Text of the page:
Hi James,

Once again, thanks for your detailed comment. If I find myself with some spare time this week, I will put a second draft on here.

Many Thanks

James Graham at 20:24 on 13 April 2015  Report this post
AllPoetry is a good website. It's good to have new poets alongside famous ones.Unfortunately I couldn't find your poems there. There's a 'Search for a poem' facility but it doesn't seem to be possible to search by user name. If you give me titles, I can try again.


trina1011 at 20:39 on 13 April 2015  Report this post
Hi James the titles are End of Term, Winter and Ocean.

Many Thanks

nickb at 18:00 on 14 April 2015  Report this post
Hi Trina,

welcome to the group.  Like james I wasn't sure at first whether the poem was about a particular fairy tale or a sculpture but having read your comments it is now clear.  In fact you are creating your own imaginative fairy tale about the figure.  I was thrown a bit by "prisoners" as this implies that they are her prisoners rather than the other way round.  Would "jailers" be more appropriate? 


trina1011 at 18:25 on 14 April 2015  Report this post
Hi Nick, thanks for your omment, i originally wrote it as "captors" but then decided to change it. I will change it back to "captors" when I write a revised version.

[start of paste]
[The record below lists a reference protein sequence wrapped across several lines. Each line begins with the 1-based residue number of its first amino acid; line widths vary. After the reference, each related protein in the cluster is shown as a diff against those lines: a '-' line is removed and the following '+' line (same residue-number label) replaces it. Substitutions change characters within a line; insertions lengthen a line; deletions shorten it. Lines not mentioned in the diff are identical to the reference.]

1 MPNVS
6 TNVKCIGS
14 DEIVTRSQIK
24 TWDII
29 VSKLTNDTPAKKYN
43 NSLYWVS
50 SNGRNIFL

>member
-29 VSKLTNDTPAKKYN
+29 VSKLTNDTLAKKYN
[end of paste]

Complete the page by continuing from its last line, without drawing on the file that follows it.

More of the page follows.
Many Thanks

James Graham at 20:35 on 14 April 2015  Report this post
Hi Trina – found your poems ok.

‘End of Term’ certainly captures the feelings and atmosphere as that special moment very slowly approaches. ‘Counting down to the promised land’ is a very good line. I like your celebration of winter, the season that perhaps gets the least praise. ‘Ocean’ is the best, I think – it’s a very original idea to use the ocean in that way, as a way of saying that our unhappy times and bad memories ‘drain away’ and dissipate over time; but, the poem says, the ‘hatred’, the most important memory, the lesson learned perhaps, won’t be ‘put in the ocean’. It won’t fade away as other memories do. The last two lines are excellent: the poem’s speaker will overcome this and be strong, but ‘you’ – the cause of her distress – will ‘be the ocean too’, put in his place as it were, no longer able to do harm. Your use of the central idea of the ocean is highly imaginative.

Having read several of your poems I feel you need to condense your writing. In places I feel you’re using too many words and a more concise style would be more effective. Sometimes too, you use language which is too prosaic, too ordinary. ‘But they cannot change the fact...’ is one example: it sounds like someone just making a point about education or next month’s election. If possible there should be something special, something surprising or inventive, in every line of a poem. But these are things I can discuss with you when you post new poems in WW.

With you permission I will put a link to your AllPoetry work  in our Poetry Group forum.


To post comments you need to become a member. If you are already a member, please log in .


Other work by trina1011:      ...view all work by trina1011